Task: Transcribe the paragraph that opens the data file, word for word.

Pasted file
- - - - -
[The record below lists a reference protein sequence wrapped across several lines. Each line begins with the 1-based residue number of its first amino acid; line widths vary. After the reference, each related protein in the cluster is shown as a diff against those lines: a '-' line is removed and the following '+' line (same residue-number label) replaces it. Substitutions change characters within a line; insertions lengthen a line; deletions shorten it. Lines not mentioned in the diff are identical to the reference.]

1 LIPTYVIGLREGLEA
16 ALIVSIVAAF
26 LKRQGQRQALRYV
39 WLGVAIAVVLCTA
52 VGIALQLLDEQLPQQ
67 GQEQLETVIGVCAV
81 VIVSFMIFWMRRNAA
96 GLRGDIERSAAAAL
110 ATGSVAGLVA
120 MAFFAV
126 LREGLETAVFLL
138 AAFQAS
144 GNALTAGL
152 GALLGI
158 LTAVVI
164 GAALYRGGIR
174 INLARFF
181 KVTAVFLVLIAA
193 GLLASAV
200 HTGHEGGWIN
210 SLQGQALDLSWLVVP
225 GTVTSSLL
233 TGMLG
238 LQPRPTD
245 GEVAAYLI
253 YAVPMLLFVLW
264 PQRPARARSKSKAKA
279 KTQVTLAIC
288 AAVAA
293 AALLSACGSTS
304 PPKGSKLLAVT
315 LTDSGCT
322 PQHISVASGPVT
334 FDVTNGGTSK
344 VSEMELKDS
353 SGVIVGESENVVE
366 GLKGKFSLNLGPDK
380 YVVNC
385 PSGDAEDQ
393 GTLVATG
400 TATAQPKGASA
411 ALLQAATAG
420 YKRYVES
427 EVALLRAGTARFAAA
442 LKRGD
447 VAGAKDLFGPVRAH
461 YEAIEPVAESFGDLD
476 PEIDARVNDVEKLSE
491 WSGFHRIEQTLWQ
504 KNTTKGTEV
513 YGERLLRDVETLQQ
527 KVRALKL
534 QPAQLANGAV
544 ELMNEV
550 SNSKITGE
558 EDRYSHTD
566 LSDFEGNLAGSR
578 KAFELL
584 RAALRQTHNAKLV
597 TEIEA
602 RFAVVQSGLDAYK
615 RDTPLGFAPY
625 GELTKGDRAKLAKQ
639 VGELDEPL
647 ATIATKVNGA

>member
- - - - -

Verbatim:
[The record below lists a reference protein sequence wrapped across several lines. Each line begins with the 1-based residue number of its first amino acid; line widths vary. After the reference, each related protein in the cluster is shown as a diff against those lines: a '-' line is removed and the following '+' line (same residue-number label) replaces it. Substitutions change characters within a line; insertions lengthen a line; deletions shorten it. Lines not mentioned in the diff are identical to the reference.]